Today we are taking a look at the Blackmagic URSA Mini Pro G2 vs the ARRI Amira. It’s like $6000 vs $45,000!
Both of these cameras have been out for a while now and we’re going to finally put them to the test, looking at picture quality, looking at it in RAW.
There are some great frame rates with this Blackmagic; you can get 120 with no crop, that’s 120 frames a second. Or with a crop you can do 150 at 4k or 300 in HD.
The Amira will do up to 60 frames in 4k and 200 in 2k, not cropped, which is really nice.
The only recording option for the ARRI is CFast, but for the Blackmagic you have all of CFast, UHS and USB-C for recording options.
Ultimately the question is; is there a difference between a $6,000 camera and a $45,000 camera?!
In this test, we’re going to be doing 3 different videos and we’ll be doing the same setups in each, comparing different elements in each video. So let’s get started!
Picture Quality Test
The ARRI looks really nice right out of the box but we did a small bit of color correcting just to try to match them for comparison sake.
The overall skin tone is really pretty with the Amira, and it’s a little more crunchy with the URSA. And if you look at the foliage in the background, it’s not as green on the URSA compared to the Amira, and the blue in her pants is really rich in the Amira. But overall amazing pictures on both.
We should note that the Amira is 3.2k upscaled to 4k and the URSA mini is 4.6k that we’ve downscaled. There isn’t a very perceptible difference in the resolution. If you took both files and blew them up maybe you could find a difference in the image, but overall I wouldn’t worry too much about the resolution.
Mixed Lighting Test
We have a combination of warm lights and lighting from outside, and both cameras look excellent in the situation. Overall they look very similar and that was purposeful, as we tried to get the color to the same place. You could make an argument for both of these as far as color goes.
Dynamic Range Test
This image is properly exposed to her face which we metered with a light meter.
Already stating at normal, the concrete is holding better with the Amira. The G2 is just a little bit brighter and a little bit darker in the shadows.
Now her skin in this is plus 1 stops, but the concrete behind her is probably like +5 or +6 so we should see that blow out pretty soon here. Overall I have to say that the URSA mini has kinda a warmer look.
We’re starting to see that concrete blow out on the Mini and it’s getting there on the Amira, but it’s less and it’s not clipping.
They’re both clipping now. The ARRI is blowing out on the concrete. They’re both holding the color really well, the red hasn’t shifted very much.
Plus 4 stops is pretty nuclear. The grass, wall, sidewalk is gone for the URSA mini G2, it’s starting to posterize.
This is generally where the ARRI will start to lose it. It looks like the ARRI is shifting green and the URSA mini is shifting red. The Amira is still doing nicely, just holding on to some detail in the grass and her skin still looks nice.
Now, these cameras don’t tend to like underexposure as much, especially the ARRI.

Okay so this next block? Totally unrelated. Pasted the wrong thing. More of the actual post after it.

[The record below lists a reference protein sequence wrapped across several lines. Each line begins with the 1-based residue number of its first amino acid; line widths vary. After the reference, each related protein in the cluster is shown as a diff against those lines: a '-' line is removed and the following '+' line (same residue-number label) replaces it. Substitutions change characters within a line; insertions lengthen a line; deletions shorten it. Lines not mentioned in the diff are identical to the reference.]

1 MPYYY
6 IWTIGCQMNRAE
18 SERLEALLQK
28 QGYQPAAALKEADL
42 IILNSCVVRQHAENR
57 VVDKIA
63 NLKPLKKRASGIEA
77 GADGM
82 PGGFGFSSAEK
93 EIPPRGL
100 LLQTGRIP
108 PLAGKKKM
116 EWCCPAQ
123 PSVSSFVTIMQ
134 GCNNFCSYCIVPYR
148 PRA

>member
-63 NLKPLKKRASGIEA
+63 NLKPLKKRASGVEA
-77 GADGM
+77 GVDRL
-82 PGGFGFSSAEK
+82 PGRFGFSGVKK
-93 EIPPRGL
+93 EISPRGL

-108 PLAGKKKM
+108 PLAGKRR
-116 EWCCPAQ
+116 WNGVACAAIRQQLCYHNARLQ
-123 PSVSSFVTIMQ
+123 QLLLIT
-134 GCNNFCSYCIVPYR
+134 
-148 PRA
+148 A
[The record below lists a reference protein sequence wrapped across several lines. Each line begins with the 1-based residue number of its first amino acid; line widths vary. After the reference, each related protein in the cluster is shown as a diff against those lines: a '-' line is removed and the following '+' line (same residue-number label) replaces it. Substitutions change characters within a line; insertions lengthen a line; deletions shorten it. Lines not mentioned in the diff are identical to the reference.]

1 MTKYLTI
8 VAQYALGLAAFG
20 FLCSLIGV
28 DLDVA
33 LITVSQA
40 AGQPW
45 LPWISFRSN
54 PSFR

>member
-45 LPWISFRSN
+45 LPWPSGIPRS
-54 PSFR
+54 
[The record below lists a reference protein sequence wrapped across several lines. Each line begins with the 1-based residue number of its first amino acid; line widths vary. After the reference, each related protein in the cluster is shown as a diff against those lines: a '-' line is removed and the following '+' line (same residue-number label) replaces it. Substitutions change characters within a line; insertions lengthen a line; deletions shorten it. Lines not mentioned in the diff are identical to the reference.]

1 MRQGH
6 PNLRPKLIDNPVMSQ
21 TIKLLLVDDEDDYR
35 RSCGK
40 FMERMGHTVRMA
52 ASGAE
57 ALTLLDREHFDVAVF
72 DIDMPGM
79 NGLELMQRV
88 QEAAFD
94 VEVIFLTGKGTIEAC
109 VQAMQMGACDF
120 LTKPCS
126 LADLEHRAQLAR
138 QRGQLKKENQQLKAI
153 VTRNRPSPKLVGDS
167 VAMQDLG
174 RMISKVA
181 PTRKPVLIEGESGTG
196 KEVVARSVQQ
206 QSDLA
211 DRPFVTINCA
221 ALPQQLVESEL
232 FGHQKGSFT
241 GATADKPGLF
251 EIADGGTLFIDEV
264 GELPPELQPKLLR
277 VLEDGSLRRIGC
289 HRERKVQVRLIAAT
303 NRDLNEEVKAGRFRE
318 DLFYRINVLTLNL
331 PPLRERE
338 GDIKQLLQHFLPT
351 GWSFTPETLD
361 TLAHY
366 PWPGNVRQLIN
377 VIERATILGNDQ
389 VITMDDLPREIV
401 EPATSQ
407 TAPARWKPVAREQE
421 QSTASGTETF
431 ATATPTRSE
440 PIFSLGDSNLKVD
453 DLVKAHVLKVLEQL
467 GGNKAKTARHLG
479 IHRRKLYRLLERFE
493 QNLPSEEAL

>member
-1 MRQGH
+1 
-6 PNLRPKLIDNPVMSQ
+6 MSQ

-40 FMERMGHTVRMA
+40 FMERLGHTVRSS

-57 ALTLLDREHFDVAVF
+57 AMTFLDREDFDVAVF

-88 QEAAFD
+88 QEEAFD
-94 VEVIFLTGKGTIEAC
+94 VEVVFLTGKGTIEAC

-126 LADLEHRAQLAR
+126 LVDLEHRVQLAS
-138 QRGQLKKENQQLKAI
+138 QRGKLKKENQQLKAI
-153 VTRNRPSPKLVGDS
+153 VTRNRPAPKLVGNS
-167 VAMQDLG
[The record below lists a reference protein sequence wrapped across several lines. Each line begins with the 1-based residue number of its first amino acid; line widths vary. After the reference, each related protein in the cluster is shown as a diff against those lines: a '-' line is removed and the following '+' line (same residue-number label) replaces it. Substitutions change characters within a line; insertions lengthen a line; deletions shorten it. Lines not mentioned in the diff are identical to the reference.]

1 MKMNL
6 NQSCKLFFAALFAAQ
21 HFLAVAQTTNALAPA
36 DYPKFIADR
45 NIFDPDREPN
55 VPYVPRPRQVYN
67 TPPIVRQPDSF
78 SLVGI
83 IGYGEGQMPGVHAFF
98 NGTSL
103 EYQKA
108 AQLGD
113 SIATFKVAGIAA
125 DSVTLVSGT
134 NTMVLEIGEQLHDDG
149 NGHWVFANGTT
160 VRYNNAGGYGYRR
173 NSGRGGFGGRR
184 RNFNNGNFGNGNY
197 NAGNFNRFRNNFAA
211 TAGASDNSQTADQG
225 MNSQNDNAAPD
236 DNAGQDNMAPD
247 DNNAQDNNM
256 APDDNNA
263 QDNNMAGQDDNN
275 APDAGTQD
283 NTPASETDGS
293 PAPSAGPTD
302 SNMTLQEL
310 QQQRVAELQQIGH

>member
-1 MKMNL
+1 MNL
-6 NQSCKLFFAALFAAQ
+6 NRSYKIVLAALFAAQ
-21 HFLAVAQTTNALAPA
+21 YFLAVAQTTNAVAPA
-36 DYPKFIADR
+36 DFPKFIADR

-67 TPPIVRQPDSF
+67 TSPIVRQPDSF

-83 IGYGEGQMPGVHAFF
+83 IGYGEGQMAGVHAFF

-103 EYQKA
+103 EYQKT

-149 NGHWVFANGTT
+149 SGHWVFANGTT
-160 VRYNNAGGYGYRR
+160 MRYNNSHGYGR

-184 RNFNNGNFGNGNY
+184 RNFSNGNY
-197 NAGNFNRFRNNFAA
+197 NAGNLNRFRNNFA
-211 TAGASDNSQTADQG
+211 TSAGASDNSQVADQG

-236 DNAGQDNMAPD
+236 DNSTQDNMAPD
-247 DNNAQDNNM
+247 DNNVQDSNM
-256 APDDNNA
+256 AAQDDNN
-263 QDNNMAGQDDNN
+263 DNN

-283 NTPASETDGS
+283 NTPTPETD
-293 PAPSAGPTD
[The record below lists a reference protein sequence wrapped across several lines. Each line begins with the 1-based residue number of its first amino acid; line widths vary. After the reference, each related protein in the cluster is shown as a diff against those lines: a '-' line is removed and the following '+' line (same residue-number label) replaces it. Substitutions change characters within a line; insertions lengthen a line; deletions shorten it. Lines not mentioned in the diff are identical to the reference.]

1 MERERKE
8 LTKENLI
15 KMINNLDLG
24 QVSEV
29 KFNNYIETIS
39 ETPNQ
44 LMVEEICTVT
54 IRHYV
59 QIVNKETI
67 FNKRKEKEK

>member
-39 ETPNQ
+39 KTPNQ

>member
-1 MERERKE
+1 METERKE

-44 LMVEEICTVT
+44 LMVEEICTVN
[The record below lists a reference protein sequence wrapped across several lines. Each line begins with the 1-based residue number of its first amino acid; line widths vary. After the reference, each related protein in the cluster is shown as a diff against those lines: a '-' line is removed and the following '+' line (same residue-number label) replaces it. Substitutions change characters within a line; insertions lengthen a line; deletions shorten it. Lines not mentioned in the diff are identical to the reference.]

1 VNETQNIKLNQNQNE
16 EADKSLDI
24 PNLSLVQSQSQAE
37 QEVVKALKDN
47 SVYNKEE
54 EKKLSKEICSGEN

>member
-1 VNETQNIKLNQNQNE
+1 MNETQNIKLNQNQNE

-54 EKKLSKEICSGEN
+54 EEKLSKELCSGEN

Under 1 stop it doesn’t seem to be too bad, though the shadows are her face do seem to be a little darker.
You start to see it in the transition between her hair and her forehead, you start to see the red banding and the dress has got all sorts of noise in it. They’re both kinda falling apart in the same way.
The Amira is really suffering here. It’s got a ton of grain in her face and on the dress. The URSA mini has the same kind of issue but it doesn’t seem to be as bad.
It’s reallllly bad on both and they’re both responding similarly.
I would say the colors held together pretty well.
Starting at 400, which is really below the native ISO, so it’s really going to provide a cleaner image, but less dynamic range overall. Both these cameras start out really clean. The color on the Amira is more neutral and the skin tone seems clean and the URSA mini is a little bit warm.
They look pretty much the same in terms of noise.
On a normal day this wouldn’t shoot past this. This would be the top limit for me with the Amira. I’m confortable with it. It looks really good if you’re used to properly exposing the image at this ISO. I would say that the URSA has more detail.
All of the colors in the color checkr have noise now. This look is not that uncommon for a lot of films though. The URSA is getting a little bit of the same look, but I feel like it’s cleaner in her face. The color feels more washed out. I feel like her skin and the background are kinda washing together.
That was quite a homerun for the URSA Mini!
So let’s talk about these 2 cameras. They both have very professional features SDI inputs, XLR outputs, ND filters.
I really like about the URSA Mini that you can shoot all the different flavors of pro res and RAW at multiple compression settings.
It’s also really light weight, so taking a couple of these on set would be a lot easier than taking some Amiras.
With the Amira though, the money does pay for something. There’s better color separation, better tonality, a little bit more consistency with the Amira.
So there you have it! Our first look at the ARRI Amira vs the Blackmagic URSA Mini G2! The David and Goliath. We have 2 more videos comparing Blackmagic cameras with the Amira, so stay tuned.
Keep those cameras rolling and keep on clickin!